I think the merged company will mostly get very poor quality companies that are desperate and willing to pay whatever fees and the Monzo / Revolut that will do a small part of the round for marketing purposes and that’s it.
I’m not a fan of Seedrs selling fees-
Seedrs “hey guys we understand that it was you who put all the money up front and took on all of the risk, but we would like a big fat cut of your profits please, you know for letting you sell the shares on our platform”
Me “but isn’t that what the transaction fee is for? Selling the shares on your platform? Which I think is still quite large but hey ho”
Seedrs “yes the transaction fee is to cover the cost of using our platform and selling your shares using our secondary market”
Me “so why do you also get 7.5% of MY profit? You didn’t put up 7.5% of the purchase”
Seedrs “because, you know, greed”
Also it states that this 7.5% fee is an “admin fee” that I agreed to when I bought the shares in the first instance.
However what if I bought the shares through Crowdcube, which had no such clause, surely Seedrs can’t then charge the 7.5% profit grab because I never signed their contract, they can’t just change my Crowdcube contract without my say so.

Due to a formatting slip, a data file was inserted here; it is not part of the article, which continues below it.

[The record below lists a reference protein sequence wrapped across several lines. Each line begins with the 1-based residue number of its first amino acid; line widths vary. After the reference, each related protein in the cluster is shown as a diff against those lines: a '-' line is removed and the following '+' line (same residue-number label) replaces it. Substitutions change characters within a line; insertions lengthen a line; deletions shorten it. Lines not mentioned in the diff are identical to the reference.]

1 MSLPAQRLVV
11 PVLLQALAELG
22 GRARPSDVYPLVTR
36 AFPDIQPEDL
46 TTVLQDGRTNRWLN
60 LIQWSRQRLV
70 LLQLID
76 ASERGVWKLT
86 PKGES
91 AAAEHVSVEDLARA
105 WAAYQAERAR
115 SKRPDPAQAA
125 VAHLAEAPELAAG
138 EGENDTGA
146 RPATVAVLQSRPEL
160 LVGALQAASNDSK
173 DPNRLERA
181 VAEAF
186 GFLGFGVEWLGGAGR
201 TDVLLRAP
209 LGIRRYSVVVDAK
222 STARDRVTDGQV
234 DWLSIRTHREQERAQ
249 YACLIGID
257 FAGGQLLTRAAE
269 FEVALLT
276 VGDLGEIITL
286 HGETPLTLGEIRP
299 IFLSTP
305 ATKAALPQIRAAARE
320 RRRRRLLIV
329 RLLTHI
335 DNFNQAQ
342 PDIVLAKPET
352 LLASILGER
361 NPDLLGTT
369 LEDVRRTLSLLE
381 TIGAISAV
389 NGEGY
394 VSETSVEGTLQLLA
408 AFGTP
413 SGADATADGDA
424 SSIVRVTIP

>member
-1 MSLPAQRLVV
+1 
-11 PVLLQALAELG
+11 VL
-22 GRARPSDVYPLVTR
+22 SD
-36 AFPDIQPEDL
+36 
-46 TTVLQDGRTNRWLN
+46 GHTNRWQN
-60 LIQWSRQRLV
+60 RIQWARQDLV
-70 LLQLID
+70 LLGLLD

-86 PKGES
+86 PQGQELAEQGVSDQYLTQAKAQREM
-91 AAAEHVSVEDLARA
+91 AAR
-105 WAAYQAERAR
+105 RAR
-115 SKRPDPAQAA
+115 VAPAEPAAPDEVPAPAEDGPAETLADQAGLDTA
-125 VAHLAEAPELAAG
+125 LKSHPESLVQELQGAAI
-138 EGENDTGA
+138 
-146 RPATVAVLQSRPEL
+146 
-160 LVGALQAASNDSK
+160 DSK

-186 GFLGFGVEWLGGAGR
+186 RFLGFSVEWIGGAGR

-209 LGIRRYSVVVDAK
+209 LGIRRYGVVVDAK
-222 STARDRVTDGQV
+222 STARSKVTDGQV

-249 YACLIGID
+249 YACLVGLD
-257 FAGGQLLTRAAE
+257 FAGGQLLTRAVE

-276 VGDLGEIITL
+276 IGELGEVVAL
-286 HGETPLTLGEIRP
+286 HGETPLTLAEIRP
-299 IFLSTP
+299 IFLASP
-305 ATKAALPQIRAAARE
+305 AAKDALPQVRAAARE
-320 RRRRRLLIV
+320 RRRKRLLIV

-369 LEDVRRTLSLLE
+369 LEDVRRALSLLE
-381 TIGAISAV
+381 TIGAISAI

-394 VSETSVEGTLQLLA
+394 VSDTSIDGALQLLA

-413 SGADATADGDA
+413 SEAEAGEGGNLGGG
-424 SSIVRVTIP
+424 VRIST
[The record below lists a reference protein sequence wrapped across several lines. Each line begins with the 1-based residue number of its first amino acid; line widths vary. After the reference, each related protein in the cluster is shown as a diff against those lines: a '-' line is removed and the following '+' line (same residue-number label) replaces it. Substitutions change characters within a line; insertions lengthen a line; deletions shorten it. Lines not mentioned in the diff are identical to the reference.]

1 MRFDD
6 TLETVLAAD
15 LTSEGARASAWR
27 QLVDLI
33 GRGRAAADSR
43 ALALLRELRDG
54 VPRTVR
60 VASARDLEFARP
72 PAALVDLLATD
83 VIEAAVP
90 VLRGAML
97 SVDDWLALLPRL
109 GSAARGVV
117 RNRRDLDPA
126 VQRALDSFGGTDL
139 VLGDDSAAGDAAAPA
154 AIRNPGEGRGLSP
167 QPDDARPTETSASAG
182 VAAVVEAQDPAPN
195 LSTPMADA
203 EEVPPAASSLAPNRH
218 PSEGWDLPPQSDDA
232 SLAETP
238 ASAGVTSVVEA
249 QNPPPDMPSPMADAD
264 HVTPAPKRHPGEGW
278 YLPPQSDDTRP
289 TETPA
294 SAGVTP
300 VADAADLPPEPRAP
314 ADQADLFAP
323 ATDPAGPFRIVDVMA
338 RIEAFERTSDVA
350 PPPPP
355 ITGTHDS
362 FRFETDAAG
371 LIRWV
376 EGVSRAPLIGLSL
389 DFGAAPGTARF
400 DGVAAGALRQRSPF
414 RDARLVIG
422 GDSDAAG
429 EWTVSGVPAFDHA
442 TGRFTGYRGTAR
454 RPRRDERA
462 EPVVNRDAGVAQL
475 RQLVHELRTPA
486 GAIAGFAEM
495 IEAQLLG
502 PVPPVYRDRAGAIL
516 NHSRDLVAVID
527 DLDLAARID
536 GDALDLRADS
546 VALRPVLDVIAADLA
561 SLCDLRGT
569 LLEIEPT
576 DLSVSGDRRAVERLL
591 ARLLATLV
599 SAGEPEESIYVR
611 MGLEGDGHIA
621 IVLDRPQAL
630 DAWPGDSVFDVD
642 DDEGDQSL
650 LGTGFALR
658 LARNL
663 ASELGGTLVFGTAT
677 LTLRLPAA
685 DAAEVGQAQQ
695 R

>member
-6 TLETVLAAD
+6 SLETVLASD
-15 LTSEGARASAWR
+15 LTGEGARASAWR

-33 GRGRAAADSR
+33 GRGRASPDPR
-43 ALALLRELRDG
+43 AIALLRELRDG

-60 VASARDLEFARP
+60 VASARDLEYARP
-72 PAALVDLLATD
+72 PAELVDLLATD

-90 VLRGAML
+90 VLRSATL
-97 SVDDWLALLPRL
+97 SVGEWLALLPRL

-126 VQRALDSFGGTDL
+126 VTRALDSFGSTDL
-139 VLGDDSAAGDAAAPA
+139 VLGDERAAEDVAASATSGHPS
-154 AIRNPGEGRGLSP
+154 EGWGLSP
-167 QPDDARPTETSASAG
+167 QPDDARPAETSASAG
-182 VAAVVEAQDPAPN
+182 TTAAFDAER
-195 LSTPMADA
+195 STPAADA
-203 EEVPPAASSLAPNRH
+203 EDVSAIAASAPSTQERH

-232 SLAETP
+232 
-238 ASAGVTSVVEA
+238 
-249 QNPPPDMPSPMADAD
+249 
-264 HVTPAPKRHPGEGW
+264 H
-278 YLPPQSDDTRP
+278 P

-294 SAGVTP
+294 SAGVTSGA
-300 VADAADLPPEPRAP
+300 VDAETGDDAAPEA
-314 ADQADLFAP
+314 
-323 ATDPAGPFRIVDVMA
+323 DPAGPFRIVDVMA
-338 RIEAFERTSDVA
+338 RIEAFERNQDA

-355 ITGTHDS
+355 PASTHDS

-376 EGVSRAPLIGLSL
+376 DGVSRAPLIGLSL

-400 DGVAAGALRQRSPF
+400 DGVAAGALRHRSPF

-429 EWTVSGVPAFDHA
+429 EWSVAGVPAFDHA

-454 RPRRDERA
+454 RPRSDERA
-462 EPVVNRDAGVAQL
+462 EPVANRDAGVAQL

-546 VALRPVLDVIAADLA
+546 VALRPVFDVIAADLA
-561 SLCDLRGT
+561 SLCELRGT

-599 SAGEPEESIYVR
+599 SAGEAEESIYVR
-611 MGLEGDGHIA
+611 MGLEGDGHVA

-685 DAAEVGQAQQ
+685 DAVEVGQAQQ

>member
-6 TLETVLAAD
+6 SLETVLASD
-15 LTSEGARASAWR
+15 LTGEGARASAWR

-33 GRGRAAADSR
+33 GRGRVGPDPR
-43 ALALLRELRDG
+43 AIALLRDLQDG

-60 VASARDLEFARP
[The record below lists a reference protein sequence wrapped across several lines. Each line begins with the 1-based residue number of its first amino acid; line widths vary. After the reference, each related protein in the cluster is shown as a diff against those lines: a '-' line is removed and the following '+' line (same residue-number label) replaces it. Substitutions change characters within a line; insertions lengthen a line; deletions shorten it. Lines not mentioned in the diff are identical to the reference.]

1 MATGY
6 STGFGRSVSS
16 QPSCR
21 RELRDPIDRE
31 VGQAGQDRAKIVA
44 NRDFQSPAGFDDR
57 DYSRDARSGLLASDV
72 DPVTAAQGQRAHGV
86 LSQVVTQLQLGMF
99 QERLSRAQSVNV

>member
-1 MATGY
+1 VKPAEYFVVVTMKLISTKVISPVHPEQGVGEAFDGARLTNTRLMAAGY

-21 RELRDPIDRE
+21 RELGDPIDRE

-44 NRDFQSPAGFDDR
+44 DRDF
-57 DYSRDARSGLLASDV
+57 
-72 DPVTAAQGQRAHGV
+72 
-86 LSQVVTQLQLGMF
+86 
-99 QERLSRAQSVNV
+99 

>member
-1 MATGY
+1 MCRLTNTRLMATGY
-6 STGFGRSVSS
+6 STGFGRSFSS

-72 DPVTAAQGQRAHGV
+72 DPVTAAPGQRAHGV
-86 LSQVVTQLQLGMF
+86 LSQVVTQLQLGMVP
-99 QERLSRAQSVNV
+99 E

Seedrs “by the way you know that thing you never agreed to, it’s ok Crowdcube agreed to it for you, didn’t they tell you?”
Seedrs finance clerk “ooh this person made £100 profit, I’ll just write 100 in my Excel sheet. That will be £7.50”
Clerk “blimey this person made £1 million profit, I’ll just write 1,000,000 in my Excel sheet. Oh dear the strain of writing those extra 4 zeros was tough, we’ll have to charge them £75,000 to cover all that extra work”
Let’s not jump to the conclusions before both of the platforms have been merged but I see your point.
T and C’s when agreeing to be under CC nominee could be key. Seedrs have the right to flip to any nominee I think if they change (but of course investor not allowed to change nominee.). If they can flip CC Nominee to Seedrs structure and weasel in a carry that will be interesting